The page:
This volume in the 21st Century Oxford Authors series offers students and readers a comprehensive selection of the work of William Blake (1757-1827). Accompanied by full scholarly apparatus, this authoritative edition enables students to explore Blake's poetry, illuminated poetry, and prose alongside selections from his letters, manuscripts, notebook, advertising pamphlets, marginalia, and works he printed in conventional letterpress.
The edition arranges Blake's works in chronological order, according to the date when they were first printed or, in the case of unpublished works, the years in which they were composed. With the help of editorial headnotes and annotations, this arrangement brings to the foreground Blake's material and intellectual labours as
a poet, painter, prophet, and non-academic philosopher; the networks of acquaintances, friends, patrons, and enemies who helped support or provoke this work; and the tumultuous historical events he responded to, which included the beginning of modern feminism, the agricultural and industrial revolutions, the American and French Revolutions, William Pitt's so-called 'Reign of Terror' in Britain, an attempted revolution in Ireland (1798), a successful slave rebellion in Haiti (1791-1804), and the French revolutionary and Napoleonic wars. Some editions attempt to sanitize Blake, by hiding from view the most startling elements of his thought; but in this edition Blake's sexual, political, religious, and poetic heterodoxy comes into full view.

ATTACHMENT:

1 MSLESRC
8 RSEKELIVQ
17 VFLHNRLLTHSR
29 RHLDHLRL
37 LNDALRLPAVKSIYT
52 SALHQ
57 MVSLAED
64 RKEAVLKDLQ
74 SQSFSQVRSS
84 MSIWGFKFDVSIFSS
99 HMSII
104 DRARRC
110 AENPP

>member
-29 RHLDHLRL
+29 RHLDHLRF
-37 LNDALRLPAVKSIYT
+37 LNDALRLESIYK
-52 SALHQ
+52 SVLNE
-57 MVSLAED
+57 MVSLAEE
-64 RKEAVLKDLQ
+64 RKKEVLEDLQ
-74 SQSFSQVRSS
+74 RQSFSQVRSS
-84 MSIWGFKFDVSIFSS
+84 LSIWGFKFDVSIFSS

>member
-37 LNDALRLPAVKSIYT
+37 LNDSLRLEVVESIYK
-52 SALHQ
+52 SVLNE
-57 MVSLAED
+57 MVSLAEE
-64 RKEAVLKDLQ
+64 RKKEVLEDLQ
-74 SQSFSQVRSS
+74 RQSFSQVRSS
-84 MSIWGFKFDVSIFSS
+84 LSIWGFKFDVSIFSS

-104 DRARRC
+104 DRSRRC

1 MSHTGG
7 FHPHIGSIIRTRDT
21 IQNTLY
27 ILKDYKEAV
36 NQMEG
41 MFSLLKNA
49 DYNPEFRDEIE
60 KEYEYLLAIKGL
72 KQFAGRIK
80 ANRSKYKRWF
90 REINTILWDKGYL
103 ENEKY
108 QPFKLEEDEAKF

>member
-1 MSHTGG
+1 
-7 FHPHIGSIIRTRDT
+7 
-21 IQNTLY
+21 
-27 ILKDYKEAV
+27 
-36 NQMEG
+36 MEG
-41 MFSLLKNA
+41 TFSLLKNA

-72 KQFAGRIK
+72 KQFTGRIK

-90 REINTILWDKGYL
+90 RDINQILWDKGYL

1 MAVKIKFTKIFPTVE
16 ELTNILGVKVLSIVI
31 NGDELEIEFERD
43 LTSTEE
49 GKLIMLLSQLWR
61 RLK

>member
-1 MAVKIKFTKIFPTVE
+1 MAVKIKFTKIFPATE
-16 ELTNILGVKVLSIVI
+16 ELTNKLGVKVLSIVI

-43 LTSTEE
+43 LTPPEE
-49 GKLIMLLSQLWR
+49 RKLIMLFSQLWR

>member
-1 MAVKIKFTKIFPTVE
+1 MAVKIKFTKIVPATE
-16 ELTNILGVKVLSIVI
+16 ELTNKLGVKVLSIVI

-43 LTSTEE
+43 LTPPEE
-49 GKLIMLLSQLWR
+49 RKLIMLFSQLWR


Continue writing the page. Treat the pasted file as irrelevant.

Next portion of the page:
At the same time, this edition foregrounds
the dynamics of Blake's composite art, with equal weight given to its verbal and visual dimensions; makes visible the chief lines of force that structure his oeuvre; and highlights his developing thought on sapphism, sodomy, the body, relations between the sexes, the roots of violence, and the politics of imagination. This is a Blake whose dialogue with his own time anticipates much later developments, including modern depth psychologies; analyses of the social and psychological dynamics of war and peace; interest in the body, sexuality, and gender; and experiments in the relation between actual and virtual realities—a Blake who is provocative, unsettling, exhilarating, and somehow our contemporary.
Explanatory notes and commentary are included, to enhance the study,
understanding, and enjoyment of these works, and the edition includes an Introduction to the life and works of Blake, and a Chronology.